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Tree of the Year – a lasting legacy

As nominations are now open for the 2018 Tree of the Year competition, we caught up with some previous entrants to see what lasting impact the competition has had. These are some of the Scottish entrants I know best, but they are good representatives of the trees entered across England, Wales and Northern Ireland too.

The suffragette oak

The winner of Scotland’s Tree of the Year in 2015 was Glasgow’s Suffragette Oak, nominated by Glasgow Women’s Library. The tree was planted in Kelvingrove Park by suffrage organisations in 1918 to commemorate the first women being granted the right to vote in February that year.

In October last year, the tree was damaged during Storm Ophelia and Glasgow City Council had to reduce its height and canopy. The cut offs were gifted to Glasgow Women's Library who are currently having the wood seasoned with a view to producing souvenir items to sell. I can’t wait to find out what they come up with!

On seeing the drastic but necessary changes to the tree, a horrified passer-by contacted us, the Women’s Library and the council, alarmed at its condition. We were able to explain that this was not wanton destruction but the necessary follow-up to the storm damage, but it was plain that the oak's status as a past Tree of the Year had been a big factor in motivating the passer-by to rush to its defence.

Glasgow Women’s Library staff dressed as suffragettes with their tree (Photo: Lenny Warren/WTML)
Glasgow Women’s Library staff dressed as suffragettes with their tree (Photo: Lenny Warren/WTML)

Celebrate our special trees

Make your Tree of the Year nomination

The invisible giant

In 2016’s competition, one of the runners-up was the Craigends yew in Renfrewshire. The yew was nominated by ancient tree hunter, Judy Dowling and also had a local champion in nearby resident, Janet Mason.

Janet was not concerned about winning, only raising the profile of the tree in the local area. For one thing it was difficult for people to find. For another it was not terribly well respected by those who did find it, with scorch wounds from fires set by vandals over the years.

When the tree was named as a finalist, a local paper sent out a photographer and some local children were recruited to give it a hug for good luck in the competition. The story and picture duly appeared – but unfortunately they focused on a very impressive cedar tree growing just yards from the yew. Everyone had assumed the more visible cedar must be the candidate!

This was despite the Craigends yew measuring 100m round the crown and 8.29m around the main trunk. The tree is in its second layering with branches hitting the ground and taking root. It is extraordinary to think that such a massive tree should be so hard to find, even for local people.

Thanks to taking part in Tree of the Year, that has all changed. Its location is now signposted from the main road, and an interpretive board will be installed beside the tree thanks to a Care Award from players of People’s Postcode Lottery. Seeing this investment, the local community council also then paid to remove a sycamore that was growing up within the yew’s layers.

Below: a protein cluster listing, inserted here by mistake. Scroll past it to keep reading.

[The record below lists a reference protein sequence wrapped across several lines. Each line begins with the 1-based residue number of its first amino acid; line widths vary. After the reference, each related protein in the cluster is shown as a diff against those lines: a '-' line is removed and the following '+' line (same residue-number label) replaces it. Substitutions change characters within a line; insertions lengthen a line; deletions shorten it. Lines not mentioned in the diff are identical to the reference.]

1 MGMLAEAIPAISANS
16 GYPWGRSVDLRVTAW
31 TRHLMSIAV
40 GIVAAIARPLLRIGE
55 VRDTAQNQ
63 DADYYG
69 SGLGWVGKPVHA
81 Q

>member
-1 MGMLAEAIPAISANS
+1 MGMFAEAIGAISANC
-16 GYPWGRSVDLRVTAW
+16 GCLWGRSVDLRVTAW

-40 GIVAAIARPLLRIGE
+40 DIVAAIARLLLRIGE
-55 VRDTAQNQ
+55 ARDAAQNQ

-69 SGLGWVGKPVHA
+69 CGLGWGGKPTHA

Janet is delighted!

Judy Dowling (left) and Janet Mason (right) under the Craigends yew (Photo: Niall Benvie)
Judy Dowling (left) and Janet Mason (right) under the Craigends yew (Photo: Niall Benvie)

The tree preparing for retirement

The winner of Scotland’s Tree of the Year in 2016 was the Ding Dong Tree at Prestonpans Primary School. This copper beech is critical to a game played by pupils at the school – the Ding Dong game. However, it’s not in an ideal spot for a lengthy life, surrounded as it is by hard playground concrete. The attention it received thanks to the competition caused some thought on its future and another copper beech has been planted in a grassy part of the playground nearby. Ding Dong II will be ready to take over game duties when the original Ding Dong Tree retires. Local MP Martin Whitfield said the competition had helped put the whole of Prestonpans in the spotlight.

The Ding Dong copper beech tree (Photo: Niall Benvie)
The Ding Dong copper beech tree (Photo: Niall Benvie)

The tree sent from the trenches

David McCabe’s spruce in Perthshire was a finalist in 2017. As a seedling, this huge specimen was pulled from the mud of the Western Front during the First World War and sent home by a young lieutenant who later died from his wounds. A £500 Care Award has funded the trimming of its lower branches and the installation of a bench. As commemorations approach for the centenary of the war’s end, the spruced up spruce will be ready to serve as a poignant place of reflection.

Nominate your tree

By nominating a tree, there really is nothing to lose and much to gain. Past finalists have benefited from higher profiles that see them instantly under the gaze of thousands of eagle-eyed local protectors. Work has been enabled to improve the condition of some trees. In every case a community has come together in common cause, stimulating pride and a sense of shared heritage.

We will be naming 2018 Trees of the Year in England, Scotland, Wales and Northern Ireland. We need your nominations to get the ball rolling.

Nominations are open to any living tree in the UK with a story to tell. Any individual, group or organisation can nominate a tree until 9am on 6 August. It's free to enter and could not be easier. Give it a go!

Celebrate our special trees

Make your Tree of the Year nomination